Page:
CONCORD, N.C-- Going into the Monster Energy All-Star Race, the talk was about the new “option” tire that Goodyear was bringing to help spice and liven up the All-Star Race. According to Goodyear, the “option” tire was supposed to fall off drastically after six to eight “at-speed” laps. However, the option tires balanced out with the primary tires during the short 20 lap segments.
Before the first stage began, Daniel Suarez, Ryan Blaney, and Chase Elliott ran the “option” tires in an effort to gain track position. Suarez started from the 19th position, but was the only driver to make the most gains using the option tires in the day time. Suarez gained eight positions in the opening stage.
Although Suarez gained the most positions with the tires, many drivers only saw a gain of one to two positions using the “option” tires.
With the option tires, came a strategy NASCAR could not have imagined.
Between the second and third stages, Mike Bugarewicz, crew chief for Clint Bowyer, put on two “Prime” tires and two “option” tires on the car. On the radio, Ryan Blaney was furious about what had transpired with Bowyer. Per NASCAR, the move was totally legal. The move was legal because the team had put on the four “sticker” sets of the “option” tire before leaving two on the race car. Bowyer was able to get off pit road in the first position, but once the race restarted, he quickly fell to the back.
“It was a good try. Track position is key and you try to do something to get track position and you don’t have the upper hand. They’re better than you on that deal. I think if we would have had tires and started up front, we’d have been hard to handle tonight,” said Bowyer, after he was eliminated. “We were a good car all night long, it’s just this format and the way the race is. You can’t complain about it because it is what it is. It’s the All-Star Race and everybody wants to be a part of it, it’s just unfortunate that your hands are tied.”
Brad Keselowski tried to play a similar move in the break between the second and third stage. However, the move he made was deemed illegal. When Paul Wolfe and the No. 2 team put the “option” tires on, they came back down pit road to put the “prime” tire back on the car after two laps under the caution. NASCAR told the team that they would be unable to use the “option” tire. Keselowski had to run the race on his last set of primary tires. The team missed two lug nuts when the placed the “option” tires on.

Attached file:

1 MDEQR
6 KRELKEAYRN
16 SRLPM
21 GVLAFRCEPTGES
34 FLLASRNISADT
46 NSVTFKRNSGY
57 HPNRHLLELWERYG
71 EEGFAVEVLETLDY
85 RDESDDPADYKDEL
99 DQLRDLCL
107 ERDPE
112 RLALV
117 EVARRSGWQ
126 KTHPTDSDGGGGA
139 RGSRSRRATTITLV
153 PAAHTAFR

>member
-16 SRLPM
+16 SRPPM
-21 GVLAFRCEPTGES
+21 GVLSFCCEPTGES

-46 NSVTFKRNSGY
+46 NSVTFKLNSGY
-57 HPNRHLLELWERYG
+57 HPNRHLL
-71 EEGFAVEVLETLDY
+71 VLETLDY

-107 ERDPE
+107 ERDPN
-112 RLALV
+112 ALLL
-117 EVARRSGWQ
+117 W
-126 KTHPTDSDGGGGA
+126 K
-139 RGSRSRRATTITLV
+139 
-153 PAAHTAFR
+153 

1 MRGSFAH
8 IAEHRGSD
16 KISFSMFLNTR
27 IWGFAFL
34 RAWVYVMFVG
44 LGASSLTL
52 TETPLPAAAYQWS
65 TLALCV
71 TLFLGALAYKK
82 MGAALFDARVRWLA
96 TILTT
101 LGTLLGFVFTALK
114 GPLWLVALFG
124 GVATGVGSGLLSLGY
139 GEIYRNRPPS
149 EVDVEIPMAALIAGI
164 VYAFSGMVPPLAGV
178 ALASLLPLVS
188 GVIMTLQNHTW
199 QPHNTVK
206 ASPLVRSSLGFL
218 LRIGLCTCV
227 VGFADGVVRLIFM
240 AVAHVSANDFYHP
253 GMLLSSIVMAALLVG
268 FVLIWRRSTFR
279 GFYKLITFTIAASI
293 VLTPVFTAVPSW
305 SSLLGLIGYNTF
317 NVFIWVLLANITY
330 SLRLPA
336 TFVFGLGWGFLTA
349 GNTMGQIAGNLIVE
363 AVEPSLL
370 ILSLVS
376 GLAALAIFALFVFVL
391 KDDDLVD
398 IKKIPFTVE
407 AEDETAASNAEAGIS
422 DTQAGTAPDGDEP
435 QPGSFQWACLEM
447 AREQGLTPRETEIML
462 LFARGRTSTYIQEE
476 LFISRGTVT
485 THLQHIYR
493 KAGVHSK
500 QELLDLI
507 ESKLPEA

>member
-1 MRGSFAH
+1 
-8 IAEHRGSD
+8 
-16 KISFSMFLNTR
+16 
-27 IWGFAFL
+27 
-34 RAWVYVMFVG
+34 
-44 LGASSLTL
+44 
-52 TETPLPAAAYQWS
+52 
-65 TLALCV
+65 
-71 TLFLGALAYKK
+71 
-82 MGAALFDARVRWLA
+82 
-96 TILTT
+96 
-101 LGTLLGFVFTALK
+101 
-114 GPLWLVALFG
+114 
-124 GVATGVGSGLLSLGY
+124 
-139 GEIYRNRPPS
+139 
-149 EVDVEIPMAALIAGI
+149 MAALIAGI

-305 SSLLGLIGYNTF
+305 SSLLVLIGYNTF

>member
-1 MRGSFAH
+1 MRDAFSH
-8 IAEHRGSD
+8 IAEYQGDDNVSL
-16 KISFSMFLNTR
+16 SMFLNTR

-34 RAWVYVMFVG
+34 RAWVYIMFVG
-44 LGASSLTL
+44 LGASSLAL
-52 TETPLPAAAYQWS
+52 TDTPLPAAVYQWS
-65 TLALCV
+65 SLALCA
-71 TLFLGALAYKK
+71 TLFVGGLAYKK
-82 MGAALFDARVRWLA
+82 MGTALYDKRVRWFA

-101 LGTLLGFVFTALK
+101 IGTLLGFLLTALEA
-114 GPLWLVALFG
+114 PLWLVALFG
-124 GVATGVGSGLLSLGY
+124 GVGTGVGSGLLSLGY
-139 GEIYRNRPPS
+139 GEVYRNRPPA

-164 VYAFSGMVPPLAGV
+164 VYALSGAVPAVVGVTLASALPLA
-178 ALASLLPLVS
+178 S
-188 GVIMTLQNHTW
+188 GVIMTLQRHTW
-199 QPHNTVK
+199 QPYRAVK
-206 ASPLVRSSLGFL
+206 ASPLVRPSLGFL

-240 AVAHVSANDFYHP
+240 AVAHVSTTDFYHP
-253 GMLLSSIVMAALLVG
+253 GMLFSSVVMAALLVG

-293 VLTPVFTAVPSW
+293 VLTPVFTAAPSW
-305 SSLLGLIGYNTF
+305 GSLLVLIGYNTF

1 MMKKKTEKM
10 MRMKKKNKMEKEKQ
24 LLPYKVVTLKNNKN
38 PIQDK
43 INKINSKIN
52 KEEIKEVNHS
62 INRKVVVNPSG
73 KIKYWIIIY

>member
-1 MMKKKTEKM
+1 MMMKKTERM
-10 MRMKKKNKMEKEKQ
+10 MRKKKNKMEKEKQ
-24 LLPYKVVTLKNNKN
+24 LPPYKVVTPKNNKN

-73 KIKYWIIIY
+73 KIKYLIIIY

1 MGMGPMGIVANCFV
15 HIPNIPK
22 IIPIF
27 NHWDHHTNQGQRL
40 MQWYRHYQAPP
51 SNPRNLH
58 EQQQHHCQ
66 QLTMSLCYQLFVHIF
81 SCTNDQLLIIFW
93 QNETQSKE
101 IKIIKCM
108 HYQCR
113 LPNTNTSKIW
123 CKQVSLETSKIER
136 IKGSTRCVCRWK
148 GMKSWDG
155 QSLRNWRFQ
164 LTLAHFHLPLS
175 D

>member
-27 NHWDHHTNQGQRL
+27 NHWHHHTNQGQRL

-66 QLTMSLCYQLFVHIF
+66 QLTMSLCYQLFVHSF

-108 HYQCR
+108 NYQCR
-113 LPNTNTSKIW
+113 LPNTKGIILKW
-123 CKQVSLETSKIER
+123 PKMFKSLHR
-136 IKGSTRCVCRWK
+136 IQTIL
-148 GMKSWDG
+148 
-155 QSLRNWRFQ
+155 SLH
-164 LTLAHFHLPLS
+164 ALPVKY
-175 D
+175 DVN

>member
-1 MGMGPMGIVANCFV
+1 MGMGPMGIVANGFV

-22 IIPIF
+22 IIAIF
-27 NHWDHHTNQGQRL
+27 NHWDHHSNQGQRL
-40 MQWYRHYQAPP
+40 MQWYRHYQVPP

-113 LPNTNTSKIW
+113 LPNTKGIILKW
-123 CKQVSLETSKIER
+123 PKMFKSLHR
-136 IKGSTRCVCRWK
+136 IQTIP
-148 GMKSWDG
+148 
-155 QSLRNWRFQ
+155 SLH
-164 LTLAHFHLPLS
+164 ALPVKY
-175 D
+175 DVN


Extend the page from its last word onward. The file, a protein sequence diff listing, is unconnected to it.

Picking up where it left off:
“Definitely a tough finish tonight for the No. 2 Miller Lite Ford. We had loose lug nuts after the second stage and having to come back down pit road to tighten those definitely altered our strategy. We just have to regroup this coming week and be better for the 600,” Keselowski stated post-race.
After the race, drivers assessed the “option” tire based on a longer run compared to a short run.
“They weren't bad. I mean, the trend of handling from my car was the same on the yellows versus the greens. I didn't see a huge shift in trends over the run and balance change. So it just had a bit more grip and went faster for a short period of time. I think it ended up in the same spot as the yellows did,” said Jimmie Johnson, who finished third on Saturday night.
The run that I was the leader, Jimmie was on the options, I felt like he closed on me to about the six‑ to eight‑lap mark, then I started pulling back away. The run that I was on the green tire, there was a lot of us on the green tire. I was kind of at the speed that they were at,” said Kyle Larson, who finished second. “We were catching Jimmie, who was on the regular tire. I don't know. Everybody's cars drive differently and stuff. I felt like the handling of it stayed pretty good, though, throughout the 20 laps. I don't know how the lap time looked 'cause I was battling people, so I wasn't really looking at my dash to see what I was running. Yeah, so I don't know.”
Although the initial test of the option tire was not up to par, it could potentially be used in points-paying events after more research and development.